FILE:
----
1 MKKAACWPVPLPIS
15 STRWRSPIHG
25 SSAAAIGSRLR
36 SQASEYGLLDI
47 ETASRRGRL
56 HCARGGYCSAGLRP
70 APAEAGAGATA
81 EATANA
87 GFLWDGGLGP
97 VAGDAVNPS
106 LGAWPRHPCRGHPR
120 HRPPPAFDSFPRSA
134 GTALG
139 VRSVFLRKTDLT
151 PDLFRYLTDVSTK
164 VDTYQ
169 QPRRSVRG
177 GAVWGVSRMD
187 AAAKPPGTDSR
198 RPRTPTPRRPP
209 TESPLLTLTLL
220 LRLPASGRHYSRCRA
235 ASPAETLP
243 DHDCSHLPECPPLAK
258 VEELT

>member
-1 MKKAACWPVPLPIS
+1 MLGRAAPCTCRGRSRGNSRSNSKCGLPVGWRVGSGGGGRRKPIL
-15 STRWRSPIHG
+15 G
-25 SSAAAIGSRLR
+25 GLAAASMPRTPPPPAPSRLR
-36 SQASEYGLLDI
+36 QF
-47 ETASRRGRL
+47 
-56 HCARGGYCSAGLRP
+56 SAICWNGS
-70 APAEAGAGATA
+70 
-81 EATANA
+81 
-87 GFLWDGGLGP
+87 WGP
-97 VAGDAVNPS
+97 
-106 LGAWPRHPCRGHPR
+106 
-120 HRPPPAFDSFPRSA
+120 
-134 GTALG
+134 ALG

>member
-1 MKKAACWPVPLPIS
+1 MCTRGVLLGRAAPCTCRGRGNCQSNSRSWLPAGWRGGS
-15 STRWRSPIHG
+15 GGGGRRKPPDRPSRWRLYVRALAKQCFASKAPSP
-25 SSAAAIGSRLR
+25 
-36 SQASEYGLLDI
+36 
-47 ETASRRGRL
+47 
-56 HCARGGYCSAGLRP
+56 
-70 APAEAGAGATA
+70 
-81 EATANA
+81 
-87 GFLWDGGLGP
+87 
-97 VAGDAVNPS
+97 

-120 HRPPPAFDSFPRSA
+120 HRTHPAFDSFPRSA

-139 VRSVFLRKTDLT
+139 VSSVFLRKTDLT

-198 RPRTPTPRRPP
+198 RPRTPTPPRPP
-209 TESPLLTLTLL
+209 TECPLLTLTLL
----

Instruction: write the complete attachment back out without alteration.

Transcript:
1 MKKAACWPVPLPIS
15 STRWRSPIHG
25 SSAAAIGSRLR
36 SQASEYGLLDI
47 ETASRRGRL
56 HCARGGYCSAGLRP
70 APAEAGAGATA
81 EATANA
87 GFLWDGGLGP
97 VAGDAVNPS
106 LGAWPRHPCRGHPR
120 HRPPPAFDSFPRSA
134 GTALG
139 VRSVFLRKTDLT
151 PDLFRYLTDVSTK
164 VDTYQ
169 QPRRSVRG
177 GAVWGVSRMD
187 AAAKPPGTDSR
198 RPRTPTPRRPP
209 TESPLLTLTLL
220 LRLPASGRHYSRCRA
235 ASPAETLP
243 DHDCSHLPECPPLAK
258 VEELT

>member
-1 MKKAACWPVPLPIS
+1 MLGRAAPCTCRGRSRGNSRSNSKCGLPVGWRVGSGGGGRRKPIL
-15 STRWRSPIHG
+15 G
-25 SSAAAIGSRLR
+25 GLAAASMPRTPPPPAPSRLR
-36 SQASEYGLLDI
+36 QF
-47 ETASRRGRL
+47 
-56 HCARGGYCSAGLRP
+56 SAICWNGS
-70 APAEAGAGATA
+70 
-81 EATANA
+81 
-87 GFLWDGGLGP
+87 WGP
-97 VAGDAVNPS
+97 
-106 LGAWPRHPCRGHPR
+106 
-120 HRPPPAFDSFPRSA
+120 
-134 GTALG
+134 ALG

>member
-1 MKKAACWPVPLPIS
+1 MCTRGVLLGRAAPCTCRGRGNCQSNSRSWLPAGWRGGS
-15 STRWRSPIHG
+15 GGGGRRKPPDRPSRWRLYVRALAKQCFASKAPSP
-25 SSAAAIGSRLR
+25 
-36 SQASEYGLLDI
+36 
-47 ETASRRGRL
+47 
-56 HCARGGYCSAGLRP
+56 
-70 APAEAGAGATA
+70 
-81 EATANA
+81 
-87 GFLWDGGLGP
+87 
-97 VAGDAVNPS
+97 

-120 HRPPPAFDSFPRSA
+120 HRTHPAFDSFPRSA

-139 VRSVFLRKTDLT
+139 VSSVFLRKTDLT

-198 RPRTPTPRRPP
+198 RPRTPTPPRPP
-209 TESPLLTLTLL
+209 TECPLLTLTLL